Why the things that happened during the drug war are not a good argument FOR the drug war. And the things that happened BECAUSE of the drug war are a fortiori not an argument for the drug war.

Last fall, for example, when Mr. Paul attended a Republican National Committee fund-raiser at the Central Park West penthouse of the New York Jets owner Woody Johnson, the senator launched into his standard speech about how Republicans could appeal more to younger voters by abandoning a no-tolerance approach to drug crimes. Some in attendance were taken aback, given that Mr. Johnson’s brother died of a drug overdose and his daughter, who battled drugs and alcohol, died at age 30 in 2010. Mr. Paul’s staff had not briefed him on the background.

This is from Jeremy W. Peters and Jonathan Martin, “Paul Has Ideas, but His Backers Want 2016 Plan,” New York Times, March 22, 2014.

Here’s what I find interesting. The bad things that Johnson’s brother and daughter went through happened while drugs were illegal. In other words, they were endogenous to the drug war. So Rand Paul questions a policy that prevailed while those bad things happened and yet he is, presumably, regarded as insensitive for talking about them. What if Rand Paul had been a strong believer in the drug war and what if he had known about Johnson’s family tragedies? Would it then have been appropriate for him to have talked about his belief in the drug war? Maybe the idea is that you just shouldn’t talk about anything that could trigger any negative feelings in your host. If so, I get that. That’s a judgment call, but at least I get it.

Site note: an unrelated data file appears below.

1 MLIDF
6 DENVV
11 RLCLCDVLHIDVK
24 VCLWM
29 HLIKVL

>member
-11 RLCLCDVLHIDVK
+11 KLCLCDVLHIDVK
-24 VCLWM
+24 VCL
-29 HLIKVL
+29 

But what so few people seem to understand is that virtually all their horror stories about drugs occurred during a time when drugs were illegal. That is not in itself a slam-dunk argument for legalization. Much more is needed to make the case against the drug war. But if all these horror stories occurred during the drug war, it is hard to see how people can so easily think that these horror stories are an argument for the drug war.

Hillary Clinton made the same mistake in making her case for the drug war. She argued that “There is just too much money in” the illegal drug industry. What she seemed to have no concept of is that the price, quality, and quantity of illegal drugs, plus the identity and behavior of the sellers are all endogenous. They all are results of the drug war. So she can hardly argue for the drug war on the basis of its results when she sees those results as being bad.

About 10 or 15 years ago, I met economist who had spent a large part of her short (at that time) professional career studying illegal drugs and advocating that they be illegal. When I found her impervious to my arguments for legalization, I asked her if there had been some personal tragedy in her family that had influenced her thinking about legality. She admitted that there had. This was an emotional issue for her, not one where the results in her family should clearly lead to her advocating and reinforcing a system under which those results occurred.